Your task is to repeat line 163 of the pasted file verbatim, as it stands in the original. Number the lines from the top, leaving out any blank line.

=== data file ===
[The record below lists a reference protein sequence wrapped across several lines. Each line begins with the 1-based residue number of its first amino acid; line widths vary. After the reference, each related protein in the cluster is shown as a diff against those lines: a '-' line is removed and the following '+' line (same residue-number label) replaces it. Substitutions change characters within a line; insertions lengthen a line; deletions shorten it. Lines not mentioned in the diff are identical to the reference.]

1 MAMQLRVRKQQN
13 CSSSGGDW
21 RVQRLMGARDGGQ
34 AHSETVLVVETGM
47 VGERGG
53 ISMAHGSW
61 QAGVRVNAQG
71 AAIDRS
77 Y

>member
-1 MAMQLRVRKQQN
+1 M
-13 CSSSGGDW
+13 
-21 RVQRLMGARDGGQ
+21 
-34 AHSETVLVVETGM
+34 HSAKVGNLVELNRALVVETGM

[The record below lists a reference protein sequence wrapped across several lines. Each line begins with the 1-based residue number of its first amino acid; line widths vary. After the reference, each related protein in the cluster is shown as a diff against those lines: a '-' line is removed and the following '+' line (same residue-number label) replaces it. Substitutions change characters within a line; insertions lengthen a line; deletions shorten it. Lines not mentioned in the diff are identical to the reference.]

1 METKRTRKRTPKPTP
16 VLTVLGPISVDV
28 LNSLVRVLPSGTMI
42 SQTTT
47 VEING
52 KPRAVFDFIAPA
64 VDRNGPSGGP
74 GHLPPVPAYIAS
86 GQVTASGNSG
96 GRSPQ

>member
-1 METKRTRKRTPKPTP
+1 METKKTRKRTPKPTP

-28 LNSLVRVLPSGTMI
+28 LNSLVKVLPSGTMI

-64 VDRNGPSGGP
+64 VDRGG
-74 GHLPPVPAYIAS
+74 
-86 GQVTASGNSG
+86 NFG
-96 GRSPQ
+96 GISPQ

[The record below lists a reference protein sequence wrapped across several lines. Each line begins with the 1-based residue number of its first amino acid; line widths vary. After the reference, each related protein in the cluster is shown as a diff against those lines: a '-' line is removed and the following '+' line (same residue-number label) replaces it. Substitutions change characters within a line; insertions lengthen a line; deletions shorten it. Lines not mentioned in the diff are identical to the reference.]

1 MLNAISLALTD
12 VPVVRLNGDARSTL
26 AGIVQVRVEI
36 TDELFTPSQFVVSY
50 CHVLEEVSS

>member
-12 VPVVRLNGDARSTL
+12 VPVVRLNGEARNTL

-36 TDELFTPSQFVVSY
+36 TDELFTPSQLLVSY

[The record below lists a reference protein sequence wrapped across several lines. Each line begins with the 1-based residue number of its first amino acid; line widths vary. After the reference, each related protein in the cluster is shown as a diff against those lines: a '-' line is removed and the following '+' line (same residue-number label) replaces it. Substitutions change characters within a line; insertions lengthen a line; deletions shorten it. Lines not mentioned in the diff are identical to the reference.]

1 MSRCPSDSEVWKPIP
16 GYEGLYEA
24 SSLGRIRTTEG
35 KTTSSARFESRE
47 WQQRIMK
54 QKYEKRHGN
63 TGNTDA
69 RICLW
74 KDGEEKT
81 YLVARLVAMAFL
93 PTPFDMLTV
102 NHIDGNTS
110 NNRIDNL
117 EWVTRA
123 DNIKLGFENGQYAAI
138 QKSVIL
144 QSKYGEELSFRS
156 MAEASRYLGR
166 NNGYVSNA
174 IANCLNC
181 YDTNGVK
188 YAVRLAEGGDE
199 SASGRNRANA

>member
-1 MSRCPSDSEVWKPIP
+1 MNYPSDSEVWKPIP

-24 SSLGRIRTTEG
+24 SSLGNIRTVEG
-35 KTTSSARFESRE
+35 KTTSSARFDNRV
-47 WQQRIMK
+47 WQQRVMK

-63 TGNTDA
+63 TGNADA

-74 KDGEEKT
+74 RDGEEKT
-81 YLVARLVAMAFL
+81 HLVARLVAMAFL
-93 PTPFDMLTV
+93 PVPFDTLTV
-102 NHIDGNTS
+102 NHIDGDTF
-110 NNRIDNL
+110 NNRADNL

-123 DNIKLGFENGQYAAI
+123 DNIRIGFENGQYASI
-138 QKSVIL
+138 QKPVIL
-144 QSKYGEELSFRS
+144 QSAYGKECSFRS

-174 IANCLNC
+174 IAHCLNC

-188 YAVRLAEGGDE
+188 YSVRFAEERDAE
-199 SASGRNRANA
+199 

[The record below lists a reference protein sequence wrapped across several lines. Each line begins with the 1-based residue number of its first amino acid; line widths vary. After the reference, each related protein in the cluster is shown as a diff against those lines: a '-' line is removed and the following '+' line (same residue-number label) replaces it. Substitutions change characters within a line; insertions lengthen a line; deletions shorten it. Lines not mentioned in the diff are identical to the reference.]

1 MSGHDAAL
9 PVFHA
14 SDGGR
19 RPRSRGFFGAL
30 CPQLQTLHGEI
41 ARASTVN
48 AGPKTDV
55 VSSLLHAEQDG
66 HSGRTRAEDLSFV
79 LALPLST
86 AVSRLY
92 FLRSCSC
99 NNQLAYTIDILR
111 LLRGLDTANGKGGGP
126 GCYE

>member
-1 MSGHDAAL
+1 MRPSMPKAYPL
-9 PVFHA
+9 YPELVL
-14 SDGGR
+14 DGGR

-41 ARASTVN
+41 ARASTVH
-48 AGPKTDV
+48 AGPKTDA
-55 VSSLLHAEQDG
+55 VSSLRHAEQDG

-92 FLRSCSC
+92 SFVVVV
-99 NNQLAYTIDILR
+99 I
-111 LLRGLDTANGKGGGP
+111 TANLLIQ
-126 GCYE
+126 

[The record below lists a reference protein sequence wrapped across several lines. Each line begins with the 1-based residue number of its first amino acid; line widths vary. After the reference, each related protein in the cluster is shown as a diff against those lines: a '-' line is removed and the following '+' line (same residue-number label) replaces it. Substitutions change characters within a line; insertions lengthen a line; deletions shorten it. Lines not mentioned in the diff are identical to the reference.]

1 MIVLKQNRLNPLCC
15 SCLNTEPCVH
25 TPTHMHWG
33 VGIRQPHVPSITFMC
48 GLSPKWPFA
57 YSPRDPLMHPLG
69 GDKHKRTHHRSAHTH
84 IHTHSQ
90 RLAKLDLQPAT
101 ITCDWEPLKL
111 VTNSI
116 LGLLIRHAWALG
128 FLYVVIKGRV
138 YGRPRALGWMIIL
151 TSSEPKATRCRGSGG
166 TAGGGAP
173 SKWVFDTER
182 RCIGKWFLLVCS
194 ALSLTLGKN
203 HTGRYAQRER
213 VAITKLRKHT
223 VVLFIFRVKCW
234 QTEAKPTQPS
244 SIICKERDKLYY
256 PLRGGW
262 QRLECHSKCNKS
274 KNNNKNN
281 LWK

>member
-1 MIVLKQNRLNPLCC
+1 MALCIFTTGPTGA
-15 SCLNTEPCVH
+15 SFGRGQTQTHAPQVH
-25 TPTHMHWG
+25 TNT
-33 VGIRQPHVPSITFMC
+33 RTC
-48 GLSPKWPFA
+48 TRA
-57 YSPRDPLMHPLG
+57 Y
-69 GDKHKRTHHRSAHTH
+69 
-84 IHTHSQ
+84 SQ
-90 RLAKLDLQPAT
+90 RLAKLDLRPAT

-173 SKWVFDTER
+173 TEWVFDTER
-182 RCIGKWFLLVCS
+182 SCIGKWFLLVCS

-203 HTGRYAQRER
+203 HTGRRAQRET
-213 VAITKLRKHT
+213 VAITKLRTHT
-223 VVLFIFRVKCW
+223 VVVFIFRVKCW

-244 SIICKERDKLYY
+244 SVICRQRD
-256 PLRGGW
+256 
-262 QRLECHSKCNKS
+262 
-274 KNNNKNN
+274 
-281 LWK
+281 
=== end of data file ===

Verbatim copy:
138 YGRPRALGWMIIL